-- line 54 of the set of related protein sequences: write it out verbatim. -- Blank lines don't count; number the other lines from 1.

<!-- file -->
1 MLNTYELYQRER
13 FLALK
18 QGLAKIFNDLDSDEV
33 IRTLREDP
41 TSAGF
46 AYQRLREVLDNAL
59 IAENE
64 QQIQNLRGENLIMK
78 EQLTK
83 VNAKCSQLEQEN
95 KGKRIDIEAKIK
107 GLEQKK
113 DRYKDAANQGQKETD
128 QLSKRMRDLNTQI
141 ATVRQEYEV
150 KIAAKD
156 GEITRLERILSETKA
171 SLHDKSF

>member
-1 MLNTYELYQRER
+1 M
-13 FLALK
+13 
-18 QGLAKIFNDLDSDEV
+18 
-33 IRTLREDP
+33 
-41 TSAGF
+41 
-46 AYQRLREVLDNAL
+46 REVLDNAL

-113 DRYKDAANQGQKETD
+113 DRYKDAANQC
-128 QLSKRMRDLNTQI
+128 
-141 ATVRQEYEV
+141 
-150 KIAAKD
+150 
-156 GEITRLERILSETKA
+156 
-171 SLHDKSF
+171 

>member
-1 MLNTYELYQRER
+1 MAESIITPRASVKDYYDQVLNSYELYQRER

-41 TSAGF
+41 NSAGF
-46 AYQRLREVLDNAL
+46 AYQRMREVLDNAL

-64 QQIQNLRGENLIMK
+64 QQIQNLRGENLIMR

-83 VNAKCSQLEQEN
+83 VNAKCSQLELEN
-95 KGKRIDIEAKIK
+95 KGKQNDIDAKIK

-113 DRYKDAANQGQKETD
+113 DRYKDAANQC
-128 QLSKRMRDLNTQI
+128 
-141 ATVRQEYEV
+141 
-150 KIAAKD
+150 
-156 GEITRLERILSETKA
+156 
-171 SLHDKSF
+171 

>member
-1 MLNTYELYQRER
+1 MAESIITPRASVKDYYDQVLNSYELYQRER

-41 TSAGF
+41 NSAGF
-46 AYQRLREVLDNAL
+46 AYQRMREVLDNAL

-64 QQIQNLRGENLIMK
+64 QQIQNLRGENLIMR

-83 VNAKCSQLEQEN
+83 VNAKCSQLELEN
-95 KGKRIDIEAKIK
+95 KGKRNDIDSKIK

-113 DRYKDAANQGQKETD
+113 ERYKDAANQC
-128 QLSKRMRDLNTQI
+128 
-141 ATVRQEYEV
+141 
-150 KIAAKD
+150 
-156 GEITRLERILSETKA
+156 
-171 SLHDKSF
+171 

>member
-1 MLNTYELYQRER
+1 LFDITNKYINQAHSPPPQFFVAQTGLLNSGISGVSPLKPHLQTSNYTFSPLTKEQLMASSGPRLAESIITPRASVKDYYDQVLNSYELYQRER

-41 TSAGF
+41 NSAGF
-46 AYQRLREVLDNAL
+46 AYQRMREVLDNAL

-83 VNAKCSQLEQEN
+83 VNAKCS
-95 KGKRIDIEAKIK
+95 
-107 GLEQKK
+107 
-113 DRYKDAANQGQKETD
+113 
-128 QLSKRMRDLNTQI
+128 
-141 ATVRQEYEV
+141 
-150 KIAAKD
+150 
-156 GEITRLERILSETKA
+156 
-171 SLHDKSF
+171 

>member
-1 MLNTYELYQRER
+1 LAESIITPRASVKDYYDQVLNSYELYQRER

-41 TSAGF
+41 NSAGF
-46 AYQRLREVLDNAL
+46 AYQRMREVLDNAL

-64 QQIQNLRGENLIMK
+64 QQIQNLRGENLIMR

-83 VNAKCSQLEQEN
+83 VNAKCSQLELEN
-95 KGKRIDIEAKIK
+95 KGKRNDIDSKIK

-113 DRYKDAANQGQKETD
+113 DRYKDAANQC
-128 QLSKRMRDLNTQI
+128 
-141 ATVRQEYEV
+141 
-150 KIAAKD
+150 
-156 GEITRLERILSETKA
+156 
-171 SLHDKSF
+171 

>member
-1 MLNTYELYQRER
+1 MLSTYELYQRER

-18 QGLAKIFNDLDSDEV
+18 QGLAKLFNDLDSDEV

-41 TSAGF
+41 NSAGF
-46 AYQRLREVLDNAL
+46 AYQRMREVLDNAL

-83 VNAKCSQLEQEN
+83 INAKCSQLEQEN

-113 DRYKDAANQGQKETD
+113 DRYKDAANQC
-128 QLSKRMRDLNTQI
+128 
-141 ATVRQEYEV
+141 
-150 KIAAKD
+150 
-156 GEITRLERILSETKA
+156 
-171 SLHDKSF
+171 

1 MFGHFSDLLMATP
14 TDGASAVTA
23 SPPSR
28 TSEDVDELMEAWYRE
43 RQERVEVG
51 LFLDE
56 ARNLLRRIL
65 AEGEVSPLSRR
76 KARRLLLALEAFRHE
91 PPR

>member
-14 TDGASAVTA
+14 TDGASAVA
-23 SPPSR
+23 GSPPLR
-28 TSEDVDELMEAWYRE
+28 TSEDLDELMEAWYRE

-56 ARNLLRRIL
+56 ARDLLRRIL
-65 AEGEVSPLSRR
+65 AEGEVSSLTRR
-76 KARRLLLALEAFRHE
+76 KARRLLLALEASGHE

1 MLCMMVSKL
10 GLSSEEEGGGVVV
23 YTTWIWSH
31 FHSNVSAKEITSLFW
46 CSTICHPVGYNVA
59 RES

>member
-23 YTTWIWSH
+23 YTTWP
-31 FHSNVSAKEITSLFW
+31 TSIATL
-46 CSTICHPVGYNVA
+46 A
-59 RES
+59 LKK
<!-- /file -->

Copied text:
+83 VNAKCSQLELEN